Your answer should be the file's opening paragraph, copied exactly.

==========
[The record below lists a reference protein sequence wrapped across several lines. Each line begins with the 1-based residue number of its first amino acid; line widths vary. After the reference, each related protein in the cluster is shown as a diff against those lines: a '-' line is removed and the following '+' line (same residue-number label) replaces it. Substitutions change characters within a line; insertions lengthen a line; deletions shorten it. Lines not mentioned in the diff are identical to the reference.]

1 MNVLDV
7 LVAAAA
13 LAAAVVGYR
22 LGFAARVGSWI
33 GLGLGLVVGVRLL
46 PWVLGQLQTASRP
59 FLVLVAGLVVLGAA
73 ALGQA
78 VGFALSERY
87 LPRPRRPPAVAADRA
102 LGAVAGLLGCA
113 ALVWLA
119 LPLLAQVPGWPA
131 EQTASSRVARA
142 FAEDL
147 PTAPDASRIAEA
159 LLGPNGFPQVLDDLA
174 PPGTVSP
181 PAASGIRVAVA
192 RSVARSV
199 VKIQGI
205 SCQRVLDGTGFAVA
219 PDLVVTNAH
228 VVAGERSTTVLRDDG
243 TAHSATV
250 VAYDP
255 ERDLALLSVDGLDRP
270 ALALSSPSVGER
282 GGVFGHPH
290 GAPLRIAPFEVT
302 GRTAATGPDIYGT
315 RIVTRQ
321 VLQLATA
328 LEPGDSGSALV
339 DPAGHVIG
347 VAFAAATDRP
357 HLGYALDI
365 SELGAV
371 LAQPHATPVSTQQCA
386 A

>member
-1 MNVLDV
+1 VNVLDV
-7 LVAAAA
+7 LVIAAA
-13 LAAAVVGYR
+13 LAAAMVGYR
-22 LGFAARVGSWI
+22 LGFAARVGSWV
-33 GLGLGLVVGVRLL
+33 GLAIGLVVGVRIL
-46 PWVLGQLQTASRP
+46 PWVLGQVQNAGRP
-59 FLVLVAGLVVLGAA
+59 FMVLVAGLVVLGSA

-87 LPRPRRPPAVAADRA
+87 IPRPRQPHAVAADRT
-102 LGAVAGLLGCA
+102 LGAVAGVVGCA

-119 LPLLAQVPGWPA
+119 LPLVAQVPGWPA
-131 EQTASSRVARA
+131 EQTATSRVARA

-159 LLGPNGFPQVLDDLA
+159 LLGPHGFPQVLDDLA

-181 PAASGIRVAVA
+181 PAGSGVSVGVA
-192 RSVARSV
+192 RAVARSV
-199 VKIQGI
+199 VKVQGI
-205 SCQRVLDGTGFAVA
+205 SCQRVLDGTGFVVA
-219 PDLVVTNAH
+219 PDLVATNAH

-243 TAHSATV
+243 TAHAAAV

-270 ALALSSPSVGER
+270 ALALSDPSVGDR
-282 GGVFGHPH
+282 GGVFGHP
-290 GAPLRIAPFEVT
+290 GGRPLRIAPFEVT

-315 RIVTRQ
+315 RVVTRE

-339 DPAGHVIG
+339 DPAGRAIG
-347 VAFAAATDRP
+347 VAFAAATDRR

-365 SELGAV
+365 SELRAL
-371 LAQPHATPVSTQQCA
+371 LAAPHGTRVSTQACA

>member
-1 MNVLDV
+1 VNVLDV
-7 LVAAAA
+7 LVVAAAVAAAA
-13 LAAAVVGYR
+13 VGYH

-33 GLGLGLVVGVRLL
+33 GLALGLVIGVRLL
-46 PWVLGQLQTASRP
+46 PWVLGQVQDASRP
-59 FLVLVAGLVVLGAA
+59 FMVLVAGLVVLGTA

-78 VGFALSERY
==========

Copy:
[The record below lists a reference protein sequence wrapped across several lines. Each line begins with the 1-based residue number of its first amino acid; line widths vary. After the reference, each related protein in the cluster is shown as a diff against those lines: a '-' line is removed and the following '+' line (same residue-number label) replaces it. Substitutions change characters within a line; insertions lengthen a line; deletions shorten it. Lines not mentioned in the diff are identical to the reference.]